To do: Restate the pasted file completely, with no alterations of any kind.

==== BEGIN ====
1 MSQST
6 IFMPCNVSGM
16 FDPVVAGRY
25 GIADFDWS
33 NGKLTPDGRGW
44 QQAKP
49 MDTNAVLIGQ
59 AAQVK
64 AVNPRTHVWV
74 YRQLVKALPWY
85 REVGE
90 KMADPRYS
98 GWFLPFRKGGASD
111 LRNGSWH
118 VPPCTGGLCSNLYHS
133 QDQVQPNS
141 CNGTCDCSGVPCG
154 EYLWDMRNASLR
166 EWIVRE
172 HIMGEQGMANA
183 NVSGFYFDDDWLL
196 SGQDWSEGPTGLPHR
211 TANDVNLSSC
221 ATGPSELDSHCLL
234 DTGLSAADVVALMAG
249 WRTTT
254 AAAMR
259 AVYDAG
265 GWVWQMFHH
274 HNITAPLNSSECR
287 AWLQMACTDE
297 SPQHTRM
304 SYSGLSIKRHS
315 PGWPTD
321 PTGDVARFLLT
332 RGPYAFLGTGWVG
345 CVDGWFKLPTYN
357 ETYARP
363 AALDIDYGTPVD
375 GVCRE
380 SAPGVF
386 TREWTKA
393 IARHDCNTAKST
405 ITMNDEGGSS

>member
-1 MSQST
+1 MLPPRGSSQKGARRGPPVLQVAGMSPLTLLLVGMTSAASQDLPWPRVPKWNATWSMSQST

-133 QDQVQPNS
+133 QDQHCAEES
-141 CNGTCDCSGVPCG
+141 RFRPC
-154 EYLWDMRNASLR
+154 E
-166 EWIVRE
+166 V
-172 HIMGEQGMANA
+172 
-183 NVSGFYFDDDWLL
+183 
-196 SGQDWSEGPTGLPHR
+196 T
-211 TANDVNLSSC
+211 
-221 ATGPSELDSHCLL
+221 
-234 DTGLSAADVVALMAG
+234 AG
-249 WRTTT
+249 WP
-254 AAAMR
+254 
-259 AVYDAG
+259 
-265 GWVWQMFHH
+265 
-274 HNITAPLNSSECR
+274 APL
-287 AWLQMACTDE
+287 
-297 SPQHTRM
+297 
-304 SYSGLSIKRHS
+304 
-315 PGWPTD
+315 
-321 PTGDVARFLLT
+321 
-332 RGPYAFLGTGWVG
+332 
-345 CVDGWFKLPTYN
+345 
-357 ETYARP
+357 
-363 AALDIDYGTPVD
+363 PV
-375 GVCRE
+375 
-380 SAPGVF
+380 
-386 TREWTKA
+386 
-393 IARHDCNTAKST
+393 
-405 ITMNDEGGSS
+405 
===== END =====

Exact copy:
1 MSQST
6 IFMPCNVSGM
16 FDPVVAGRY
25 GIADFDWS
33 NGKLTPDGRGW
44 QQAKP
49 MDTNAVLIGQ
59 AAQVK
64 AVNPRTHVWV
74 YRQLVKALPWY
85 REVGE
90 KMADPRYS
98 GWFLPFRKGGASD
111 LRNGSWH
118 VPPCTGGLCSNLYHS
133 QDQVQPNS
141 CNGTCDCSGVPCG
154 EYLWDMRNASLR
166 EWIVRE
172 HIMGEQGMANA
183 NVSGFYFDDDWLL
196 SGQDWSEGPTGLPHR
211 TANDVNLSSC
221 ATGPSELDSHCLL
234 DTGLSAADVVALMAG
249 WRTTT
254 AAAMR
259 AVYDAG
265 GWVWQMFHH
274 HNITAPLNSSECR
287 AWLQMACTDE
297 SPQHTRM
304 SYSGLSIKRHS
315 PGWPTD
321 PTGDVARFLLT
332 RGPYAFLGTGWVG
345 CVDGWFKLPTYN
357 ETYARP
363 AALDIDYGTPVD
375 GVCRE
380 SAPGVF
386 TREWTKA
393 IARHDCNTAKST
405 ITMNDEGGSS

>member
-1 MSQST
+1 MLPPRGSSQKGARRGPPVLQVAGMSPLTLLLVGMTSAASQDLPWPRVPKWNATWSMSQST

-133 QDQVQPNS
+133 QDQHCAEES
-141 CNGTCDCSGVPCG
+141 RFRPC
-154 EYLWDMRNASLR
+154 E
-166 EWIVRE
+166 V
-172 HIMGEQGMANA
+172 
-183 NVSGFYFDDDWLL
+183 
-196 SGQDWSEGPTGLPHR
+196 T
-211 TANDVNLSSC
+211 
-221 ATGPSELDSHCLL
+221 
-234 DTGLSAADVVALMAG
+234 AG
-249 WRTTT
+249 WP
-254 AAAMR
+254 
-259 AVYDAG
+259 
-265 GWVWQMFHH
+265 
-274 HNITAPLNSSECR
+274 APL
-287 AWLQMACTDE
+287 
-297 SPQHTRM
+297 
-304 SYSGLSIKRHS
+304 
-315 PGWPTD
+315 
-321 PTGDVARFLLT
+321 
-332 RGPYAFLGTGWVG
+332 
-345 CVDGWFKLPTYN
+345 
-357 ETYARP
+357 
-363 AALDIDYGTPVD
+363 PV
-375 GVCRE
+375 
-380 SAPGVF
+380 
-386 TREWTKA
+386 
-393 IARHDCNTAKST
+393 
-405 ITMNDEGGSS
+405 